•  also, the adcoms at each school know their programs really well and there are more than enough qualified applicants to fill the class seat so a lot of times, it comes down to fit.  if you don’t get in, don’t feel too down…it isn’t necessarily something you did wrong, or that you aren’t good enough…you just might not have been a good fit at the program, even if you want it or think you would be.
  • it’s really easy to be swayed by the rankings/prestige.  for me, i was turned off by cbs in a lot of ways, but still held onto it because of the prestige.  in a way, i’m relieved that the decision was made for me.  and tying into my last bullet, it’s interesting to note that the schools i didn’t get into were the ones i felt the least connected to.  i didn’t like cbs, never visited hbs or really talked to any of the students, didn’t connect at wharton but was only there for like 30 min, and was a little disappointed with kellogg.  this goes back to the fit thing i guess (bullet 2).
  • the ding that stings: it’s never easy to be rejected by anything.  while i certainly didn’t enjoy being dinged by those schools, cbs’ ding stung by far the most.  it was my first ding, first decision, and one i really thought i would get into.  i mean, my chances of being accepted were higher (~50%) than even getting the invite (~30%).  kellogg was pretty brutal too since i was one of the last people to be notified over a 5-day period…maybe they were really on the fence about me or something?  but it’s not a ding, i already had other great schools, was my last decision, and was expecting it by that point.
  • the acceptance i was most happy about: ross.  maybe because it was my first acceptance + it came with a scholarship…or maybe it was because it might be my favorite program.  but i was happy enough to jump up and down after the call.  (stern doesn’t tell you about scholarships until you receive the mailed acceptance package, so you don’t know at the time you hear your decision.)
  • the next step: i have the very tough decision of figuring out where to matriculate.  i’ve already ruled out ucla but i have 3 other great programs to choose from.  i’ll post on that once it happens…because i haven’t decided yet.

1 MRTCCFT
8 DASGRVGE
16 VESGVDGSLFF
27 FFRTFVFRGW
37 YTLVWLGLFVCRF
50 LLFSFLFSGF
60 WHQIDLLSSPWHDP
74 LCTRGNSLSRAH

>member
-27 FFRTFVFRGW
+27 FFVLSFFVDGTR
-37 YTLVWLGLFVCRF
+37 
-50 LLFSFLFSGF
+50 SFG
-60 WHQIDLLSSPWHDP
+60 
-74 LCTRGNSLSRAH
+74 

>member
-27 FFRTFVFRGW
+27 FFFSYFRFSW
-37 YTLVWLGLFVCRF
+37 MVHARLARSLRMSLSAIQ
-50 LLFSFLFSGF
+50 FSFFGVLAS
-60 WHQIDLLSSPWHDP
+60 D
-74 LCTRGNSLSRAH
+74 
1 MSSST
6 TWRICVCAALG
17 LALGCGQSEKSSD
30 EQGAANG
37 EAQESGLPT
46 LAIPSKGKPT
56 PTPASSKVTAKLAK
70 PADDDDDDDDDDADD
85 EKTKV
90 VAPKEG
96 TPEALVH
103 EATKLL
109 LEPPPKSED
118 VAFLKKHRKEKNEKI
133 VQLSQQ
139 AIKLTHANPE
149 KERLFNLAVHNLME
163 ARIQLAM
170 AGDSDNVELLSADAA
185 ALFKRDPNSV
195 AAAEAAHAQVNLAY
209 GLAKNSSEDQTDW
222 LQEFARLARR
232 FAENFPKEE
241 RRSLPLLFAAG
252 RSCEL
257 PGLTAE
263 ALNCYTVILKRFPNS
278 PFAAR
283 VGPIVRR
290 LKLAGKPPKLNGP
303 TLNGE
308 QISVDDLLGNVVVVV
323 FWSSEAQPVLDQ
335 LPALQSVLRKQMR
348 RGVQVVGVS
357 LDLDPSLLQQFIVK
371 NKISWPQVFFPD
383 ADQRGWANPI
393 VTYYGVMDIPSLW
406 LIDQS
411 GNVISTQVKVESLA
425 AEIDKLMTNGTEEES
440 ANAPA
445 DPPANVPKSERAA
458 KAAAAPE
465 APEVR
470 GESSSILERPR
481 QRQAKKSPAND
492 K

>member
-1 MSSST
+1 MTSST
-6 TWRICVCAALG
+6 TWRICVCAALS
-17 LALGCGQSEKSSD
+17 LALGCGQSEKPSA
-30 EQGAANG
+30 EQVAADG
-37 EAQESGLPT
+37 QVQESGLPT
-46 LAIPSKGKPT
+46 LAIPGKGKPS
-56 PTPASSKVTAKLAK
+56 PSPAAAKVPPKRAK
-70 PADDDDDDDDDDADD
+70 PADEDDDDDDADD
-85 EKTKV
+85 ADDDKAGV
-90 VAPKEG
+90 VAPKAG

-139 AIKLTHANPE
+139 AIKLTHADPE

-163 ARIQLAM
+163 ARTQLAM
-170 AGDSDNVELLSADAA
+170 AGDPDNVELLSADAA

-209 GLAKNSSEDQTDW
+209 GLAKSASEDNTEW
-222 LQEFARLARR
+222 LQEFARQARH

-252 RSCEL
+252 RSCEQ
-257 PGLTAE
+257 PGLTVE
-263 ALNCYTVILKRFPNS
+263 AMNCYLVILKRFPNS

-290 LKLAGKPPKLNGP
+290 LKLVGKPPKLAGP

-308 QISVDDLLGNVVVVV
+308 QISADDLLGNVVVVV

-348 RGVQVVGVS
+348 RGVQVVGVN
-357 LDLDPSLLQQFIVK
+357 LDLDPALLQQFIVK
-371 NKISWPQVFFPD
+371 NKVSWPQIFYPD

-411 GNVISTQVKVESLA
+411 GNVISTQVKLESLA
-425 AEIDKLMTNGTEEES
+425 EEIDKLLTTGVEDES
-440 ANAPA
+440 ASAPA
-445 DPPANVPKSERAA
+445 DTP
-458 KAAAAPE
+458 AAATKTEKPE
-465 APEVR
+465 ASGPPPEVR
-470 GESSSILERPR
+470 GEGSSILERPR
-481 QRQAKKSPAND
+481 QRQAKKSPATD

i’m so happy and relieved.  it’s my first acceptance after 2 dings so it’s a huge relief and i’m so appreciative that i got the decision this morning instead of waiting until friday.

so, my friends, dance wiv me!!

gmat materials + resources

i think i get a little over zealous and bite off more than i can chew sometimes.  i bought a lot of books and spent a lot of time (and still do) checking out resources, and not enough time doing the actual work.  so in the end, i wasn’t able to finish going through all the books and let this serve as warning not to follow my example: it’s important to have good resources but spend more time studying.

veritas prep

i did a gmat prep course with them and i think that they do a good job.  i really liked that they offer a free course retake, which i counted on and ended up doing.  you can choose to do your retake as a full course (like i did) or for people with less time, do the intensive weekend crash course (a popular choice).  veritas offers the most in-class hours and practice exams than any other prep company (17).  be aware that the practice exams they offer aren’t all theirs–2 of them are the free ones you can get directly from the gmac; 5 are from 800score, which you can also purchase from them; and only the remaining 10 are veritas…that’s still a lot though.

they also have a ton of great resources like diagnostic tests, online lectures (helpful if you miss a class), etc…and i personally think they have some of the better looking materials/branding (not that that’s important to your score in the least).  i’m not sure if they’re still doing this, but since veritas offers admissions consulting services as well, you could also enroll in their one-day consulting seminar where you meet with some of their consultants, learn admissions strategies, and can ask questions.  when i went last year, i heard they were thinking of discontinuing that because they said it was cutting into the consulting business.